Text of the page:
World's largest killer of teens not what you'd expect
Filed under: Teens
It isn't cancer, AIDS, or any other disease; it isn't drugs; it isn't armed conflict. In fact, the largest killer of young people worldwide are traffic accidents -- 400,000 die each year, while millions more are injured or disabled.
What's worse, is that, according to the World Health Organization, the vast majority of these deaths are preventable. Fatal accidents occur when kids play in the street, young drivers make novice mistakes, or motorists drive while intoxicated. Cyclists, motorcyclists and passengers on public transportation are also especially at risk.
In response, the WHO is suggesting lowering speed limits, a sterner approach to curbing drinking and driving, and stronger enforcement of mandatory seat-belt, child restraint, and motorcycle helmet laws.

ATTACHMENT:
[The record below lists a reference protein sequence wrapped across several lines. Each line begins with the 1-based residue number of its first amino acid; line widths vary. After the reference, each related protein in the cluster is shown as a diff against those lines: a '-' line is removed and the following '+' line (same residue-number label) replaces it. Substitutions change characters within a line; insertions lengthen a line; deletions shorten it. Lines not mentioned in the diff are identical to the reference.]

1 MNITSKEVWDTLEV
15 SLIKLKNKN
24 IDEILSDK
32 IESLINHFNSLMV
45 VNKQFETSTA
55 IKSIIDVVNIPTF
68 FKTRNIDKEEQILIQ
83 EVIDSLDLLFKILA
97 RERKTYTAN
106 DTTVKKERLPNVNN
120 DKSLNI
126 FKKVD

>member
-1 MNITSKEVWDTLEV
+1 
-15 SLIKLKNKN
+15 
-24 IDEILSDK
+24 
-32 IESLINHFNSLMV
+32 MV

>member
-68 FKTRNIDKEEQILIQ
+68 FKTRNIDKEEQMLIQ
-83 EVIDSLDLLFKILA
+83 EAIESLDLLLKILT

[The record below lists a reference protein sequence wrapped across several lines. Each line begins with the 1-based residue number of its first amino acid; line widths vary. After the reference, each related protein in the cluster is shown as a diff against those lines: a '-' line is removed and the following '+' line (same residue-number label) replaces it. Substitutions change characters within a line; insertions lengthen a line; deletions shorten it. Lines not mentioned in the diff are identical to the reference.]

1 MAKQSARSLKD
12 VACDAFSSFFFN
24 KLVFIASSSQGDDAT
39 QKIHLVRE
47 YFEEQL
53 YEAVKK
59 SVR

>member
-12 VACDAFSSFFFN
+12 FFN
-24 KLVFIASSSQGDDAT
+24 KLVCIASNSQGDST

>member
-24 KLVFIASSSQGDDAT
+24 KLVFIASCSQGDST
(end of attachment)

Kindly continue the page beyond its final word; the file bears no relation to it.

Every time a study on teen driving emerges, the numbers are always shocking -- but yet, outside of a few marginal restrictions, it seems we're hesitant to keep them off the roads. The WHO reports notes the problem is especially bad in low-income countries, but over a third of UK traffic deaths and injuries involve drivers under 25, and US studies show that states with stricter regulations do better at keeping their teen drivers alive. What else do we need?
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